I’m wondering if changing from apartments to single family homes would trigger the need to change the zoning from Mixed Use to Residential. Such being the case, a new EIR would be automatically required. Not what Staff or Hines wanted.

Commission hits an impasse.

Chairman McGrade suggested a short break for Hines to discuss what options they were comfortable with moving forward. With Building “A” and the Hotel apparently in the bag, all that remained was to fix the density complaint for Building “B”.

Interjection: There is no way in hell Building “A” and the Hotel should have been given a free ride at this point! Everything should have remained on the table 

The likelihood that a creative solution could be instantly designed when it took the better part of a year and a half to get to this point was nonsense.

During the break I asked one Commissioner, if none of them cared about the breakdown in process and the look I received in return said it all. There was clearly the presence of a sad inevitability in their eyes. Their shoulders shrugged and they plodded, dejectedly, back to their seat.

For weeks, if not months… Hines, their attorneys, architects, engineers and consultant, John Koos, hunkered down in a conference room playing “what if” with every scenario Koos might imagine.

Over the break, all they did was find the right page in their playbook.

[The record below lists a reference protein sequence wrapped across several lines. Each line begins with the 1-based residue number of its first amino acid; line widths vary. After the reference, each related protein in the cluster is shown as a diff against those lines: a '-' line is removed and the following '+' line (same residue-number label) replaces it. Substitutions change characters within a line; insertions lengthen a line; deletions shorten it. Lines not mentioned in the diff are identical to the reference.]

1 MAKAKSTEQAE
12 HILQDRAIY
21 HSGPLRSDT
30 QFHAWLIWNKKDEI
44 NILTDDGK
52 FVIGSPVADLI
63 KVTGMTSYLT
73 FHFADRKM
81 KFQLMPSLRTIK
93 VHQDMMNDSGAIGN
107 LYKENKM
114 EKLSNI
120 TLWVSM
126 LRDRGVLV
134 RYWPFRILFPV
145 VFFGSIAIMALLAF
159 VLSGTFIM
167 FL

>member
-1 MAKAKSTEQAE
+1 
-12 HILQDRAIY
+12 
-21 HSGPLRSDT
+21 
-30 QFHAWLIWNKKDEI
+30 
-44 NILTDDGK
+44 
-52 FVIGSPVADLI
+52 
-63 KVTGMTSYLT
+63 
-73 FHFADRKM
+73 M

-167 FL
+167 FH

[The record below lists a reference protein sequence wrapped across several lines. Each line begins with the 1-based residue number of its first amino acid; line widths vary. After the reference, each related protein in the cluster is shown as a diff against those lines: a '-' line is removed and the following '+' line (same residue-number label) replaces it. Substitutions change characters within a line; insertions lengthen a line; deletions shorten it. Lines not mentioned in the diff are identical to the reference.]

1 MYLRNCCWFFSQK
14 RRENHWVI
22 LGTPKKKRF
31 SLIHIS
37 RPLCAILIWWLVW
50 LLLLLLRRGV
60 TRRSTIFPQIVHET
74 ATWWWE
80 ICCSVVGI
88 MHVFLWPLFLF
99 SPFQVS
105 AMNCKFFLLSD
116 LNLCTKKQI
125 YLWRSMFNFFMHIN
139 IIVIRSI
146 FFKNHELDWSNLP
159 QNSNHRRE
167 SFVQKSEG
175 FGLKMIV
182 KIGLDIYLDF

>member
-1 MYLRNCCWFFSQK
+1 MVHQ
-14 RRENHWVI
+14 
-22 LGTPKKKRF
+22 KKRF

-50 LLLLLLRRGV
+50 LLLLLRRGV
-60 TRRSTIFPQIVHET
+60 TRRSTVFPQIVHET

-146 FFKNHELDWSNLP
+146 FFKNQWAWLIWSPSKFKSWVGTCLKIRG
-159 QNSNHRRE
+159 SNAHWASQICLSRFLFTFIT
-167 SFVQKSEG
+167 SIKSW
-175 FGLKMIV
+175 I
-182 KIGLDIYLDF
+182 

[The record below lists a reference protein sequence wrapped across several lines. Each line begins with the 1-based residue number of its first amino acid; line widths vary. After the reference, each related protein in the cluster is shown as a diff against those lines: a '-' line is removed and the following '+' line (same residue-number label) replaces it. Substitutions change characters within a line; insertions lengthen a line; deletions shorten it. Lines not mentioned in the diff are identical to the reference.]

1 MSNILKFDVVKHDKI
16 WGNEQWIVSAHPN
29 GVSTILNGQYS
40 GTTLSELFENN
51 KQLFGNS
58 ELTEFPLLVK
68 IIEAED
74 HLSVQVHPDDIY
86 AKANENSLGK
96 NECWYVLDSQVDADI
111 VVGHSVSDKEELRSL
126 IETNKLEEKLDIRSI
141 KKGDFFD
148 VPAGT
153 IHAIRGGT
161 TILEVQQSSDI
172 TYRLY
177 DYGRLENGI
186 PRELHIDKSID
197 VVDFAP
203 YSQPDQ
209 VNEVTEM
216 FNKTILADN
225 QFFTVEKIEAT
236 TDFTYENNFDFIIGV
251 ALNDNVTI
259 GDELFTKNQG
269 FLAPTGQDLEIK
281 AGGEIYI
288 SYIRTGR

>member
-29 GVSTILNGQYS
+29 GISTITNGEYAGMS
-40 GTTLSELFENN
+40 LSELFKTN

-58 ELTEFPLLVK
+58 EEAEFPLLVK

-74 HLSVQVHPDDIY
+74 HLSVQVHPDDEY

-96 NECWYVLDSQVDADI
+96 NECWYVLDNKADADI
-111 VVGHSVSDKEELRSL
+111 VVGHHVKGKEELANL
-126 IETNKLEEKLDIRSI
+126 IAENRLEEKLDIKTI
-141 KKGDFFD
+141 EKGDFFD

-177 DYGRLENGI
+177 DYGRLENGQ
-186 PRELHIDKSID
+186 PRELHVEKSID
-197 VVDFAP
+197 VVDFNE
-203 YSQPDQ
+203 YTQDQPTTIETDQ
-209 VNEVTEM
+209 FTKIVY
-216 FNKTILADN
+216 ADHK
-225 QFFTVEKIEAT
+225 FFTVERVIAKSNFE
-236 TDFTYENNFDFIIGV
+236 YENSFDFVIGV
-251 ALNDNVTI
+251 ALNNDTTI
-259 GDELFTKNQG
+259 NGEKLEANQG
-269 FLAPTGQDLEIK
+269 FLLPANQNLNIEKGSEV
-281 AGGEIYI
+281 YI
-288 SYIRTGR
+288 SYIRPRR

They didn’t even mention the condo/townhome option but jumped straight to a mashup of 3 and 4 stories reducing the density from 285 units to 228 units, leaving the total number of project units at 690.

This reduced the “B” building by this mystical magic number of 20% but something markedly less is true for the entire project. Neither the massive Building “A” on the corner or the Hotel across the street has been touched.

Back to deliberations.

As they did earlier, Vice Chair Willis and Commissioners Fox and Grosse added little to the discussion… all echoing concerns for density, building mass, traffic and parking — reaffirming their lack of support for the project as proposed.

Armed with this get-out-of-jail-free card, all that remained was to morph Brea Place into something different than what was currently proposed. The Commission moved on with a single minded determination.

I was reminded of the used car salesman eye-to-eye with the first prospect of the day… “What will it take for me to put you in this little jewel today?”

No interest in whether the heap of junk was even close to meeting the prospect’s needs, let alone their dream of a new car. No concern that the rattling valves and acrid smoke coming from the tailpipe were clear signs of a car on it’s last legs. Unworried that the greater expense of maintenance would likely crush the prospect later.

It was all about closing the sale.

The people of Brea got steamrolled last night. Staff knows it. The Commission knows it. Hines, their consultant, attorney, architect, traffic engineer… they know it.

The last to realize the unthinkable had occurred were the folks with the red buttons and the high hopes.

Will there be an appeal when, inevitably, the project with it’s crushing density, easily foreseeable flood of traffic and long list of overlooked negative impacts is approved?

Maybe, maybe not.

“Leadership is disappointing your constituents in increments they can absorb.”

This O’Donnellism, this longstanding municipal mantra, once again proved prophetic. I’m not fond at all of the fatalist’ mentality, but this feels a lot like, “Game over.” 

I’m unwilling to give up. How about you? Are you ready to roll over or will you take some time out of your busy day to become part of the solution?

Markman & Flower